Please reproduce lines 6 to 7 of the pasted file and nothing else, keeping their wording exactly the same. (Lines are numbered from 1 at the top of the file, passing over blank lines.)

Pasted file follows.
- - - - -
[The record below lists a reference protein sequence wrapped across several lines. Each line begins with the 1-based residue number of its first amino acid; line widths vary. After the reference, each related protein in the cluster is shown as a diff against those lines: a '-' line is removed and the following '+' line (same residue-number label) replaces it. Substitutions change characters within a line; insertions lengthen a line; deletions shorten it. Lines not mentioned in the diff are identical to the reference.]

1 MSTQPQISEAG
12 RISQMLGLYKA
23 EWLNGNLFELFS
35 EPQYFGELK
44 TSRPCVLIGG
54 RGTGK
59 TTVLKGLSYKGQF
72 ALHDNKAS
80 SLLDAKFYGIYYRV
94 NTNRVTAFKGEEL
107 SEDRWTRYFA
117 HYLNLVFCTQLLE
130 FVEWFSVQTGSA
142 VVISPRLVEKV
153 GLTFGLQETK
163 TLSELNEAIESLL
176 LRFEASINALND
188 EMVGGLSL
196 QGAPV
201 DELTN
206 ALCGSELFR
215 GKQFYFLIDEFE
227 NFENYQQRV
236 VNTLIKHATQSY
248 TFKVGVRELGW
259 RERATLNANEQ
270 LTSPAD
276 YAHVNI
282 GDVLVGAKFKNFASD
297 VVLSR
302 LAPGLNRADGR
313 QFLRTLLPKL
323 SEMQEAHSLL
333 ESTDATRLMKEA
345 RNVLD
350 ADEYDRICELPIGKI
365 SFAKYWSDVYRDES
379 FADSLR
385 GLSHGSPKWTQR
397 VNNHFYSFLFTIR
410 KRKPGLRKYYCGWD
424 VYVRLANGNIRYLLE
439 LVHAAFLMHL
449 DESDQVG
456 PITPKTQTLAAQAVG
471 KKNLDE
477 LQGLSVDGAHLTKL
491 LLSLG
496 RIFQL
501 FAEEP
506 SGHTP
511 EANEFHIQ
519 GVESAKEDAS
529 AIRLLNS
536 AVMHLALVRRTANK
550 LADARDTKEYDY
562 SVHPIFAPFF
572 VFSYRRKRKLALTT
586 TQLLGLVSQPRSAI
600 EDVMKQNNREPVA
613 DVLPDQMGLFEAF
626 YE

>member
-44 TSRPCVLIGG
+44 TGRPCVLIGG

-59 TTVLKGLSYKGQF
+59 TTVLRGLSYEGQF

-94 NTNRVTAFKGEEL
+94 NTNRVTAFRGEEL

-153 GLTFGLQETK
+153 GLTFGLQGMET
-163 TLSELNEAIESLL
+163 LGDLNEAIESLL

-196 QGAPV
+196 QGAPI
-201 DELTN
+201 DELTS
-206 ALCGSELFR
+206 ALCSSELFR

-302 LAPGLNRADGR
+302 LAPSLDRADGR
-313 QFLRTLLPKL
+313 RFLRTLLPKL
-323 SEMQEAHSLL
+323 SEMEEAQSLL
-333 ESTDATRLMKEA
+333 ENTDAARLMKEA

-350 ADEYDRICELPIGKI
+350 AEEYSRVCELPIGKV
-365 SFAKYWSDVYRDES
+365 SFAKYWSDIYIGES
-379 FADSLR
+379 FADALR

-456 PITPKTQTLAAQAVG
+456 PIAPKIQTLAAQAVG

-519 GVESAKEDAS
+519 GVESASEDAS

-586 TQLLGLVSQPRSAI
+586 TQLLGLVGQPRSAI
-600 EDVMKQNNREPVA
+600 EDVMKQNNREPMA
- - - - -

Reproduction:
44 TSRPCVLIGG
54 RGTGK